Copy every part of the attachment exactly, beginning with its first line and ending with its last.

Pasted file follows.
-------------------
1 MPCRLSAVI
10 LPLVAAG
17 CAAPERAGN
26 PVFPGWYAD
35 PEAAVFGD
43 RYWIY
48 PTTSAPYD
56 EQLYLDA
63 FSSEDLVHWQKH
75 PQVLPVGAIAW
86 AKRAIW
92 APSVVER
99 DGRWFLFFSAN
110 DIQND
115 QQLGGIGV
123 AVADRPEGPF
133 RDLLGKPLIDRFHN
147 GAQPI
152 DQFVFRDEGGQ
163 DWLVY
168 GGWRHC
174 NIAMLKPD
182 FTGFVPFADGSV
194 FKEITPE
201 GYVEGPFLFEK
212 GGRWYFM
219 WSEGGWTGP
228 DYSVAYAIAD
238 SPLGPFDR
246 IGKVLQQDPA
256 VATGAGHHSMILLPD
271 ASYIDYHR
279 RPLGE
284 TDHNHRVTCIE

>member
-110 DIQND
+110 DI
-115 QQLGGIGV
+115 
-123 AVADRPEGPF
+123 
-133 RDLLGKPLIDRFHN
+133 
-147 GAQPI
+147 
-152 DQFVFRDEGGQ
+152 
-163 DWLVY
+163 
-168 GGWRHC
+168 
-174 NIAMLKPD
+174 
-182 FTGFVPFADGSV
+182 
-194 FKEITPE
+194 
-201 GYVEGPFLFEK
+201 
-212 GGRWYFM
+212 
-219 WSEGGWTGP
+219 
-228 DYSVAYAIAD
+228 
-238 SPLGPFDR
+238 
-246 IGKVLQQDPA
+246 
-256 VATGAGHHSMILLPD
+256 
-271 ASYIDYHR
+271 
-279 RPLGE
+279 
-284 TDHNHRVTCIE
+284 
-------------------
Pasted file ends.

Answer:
1 MPCRLSAVI
10 LPLVAAG
17 CAAPERAGN
26 PVFPGWYAD
35 PEAAVFGD
43 RYWIY
48 PTTSAPYD
56 EQLYLDA
63 FSSEDLVHWQKH
75 PQVLPVGAIAW
86 AKRAIW
92 APSVVER
99 DGRWFLFFSAN
110 DIQND
115 QQLGGIGV
123 AVADRPEGPF
133 RDLLGKPLIDRFHN
147 GAQPI
152 DQFVFRDEGGQ
163 DWLVY
168 GGWRHC
174 NIAMLKPD
182 FTGFVPFADGSV
194 FKEITPE
201 GYVEGPFLFEK
212 GGRWYFM
219 WSEGGWTGP
228 DYSVAYAIAD
238 SPLGPFDR
246 IGKVLQQDPA
256 VATGAGHHSMILLPD
271 ASYIDYHR
279 RPLGE
284 TDHNHRVTCIE

>member
-110 DIQND
+110 DI
-115 QQLGGIGV
+115 
-123 AVADRPEGPF
+123 
-133 RDLLGKPLIDRFHN
+133 
-147 GAQPI
+147 
-152 DQFVFRDEGGQ
+152 
-163 DWLVY
+163 
-168 GGWRHC
+168 
-174 NIAMLKPD
+174 
-182 FTGFVPFADGSV
+182 
-194 FKEITPE
+194 
-201 GYVEGPFLFEK
+201 
-212 GGRWYFM
+212 
-219 WSEGGWTGP
+219 
-228 DYSVAYAIAD
+228 
-238 SPLGPFDR
+238 
-246 IGKVLQQDPA
+246 
-256 VATGAGHHSMILLPD
+256 
-271 ASYIDYHR
+271 
-279 RPLGE
+279 
-284 TDHNHRVTCIE
+284 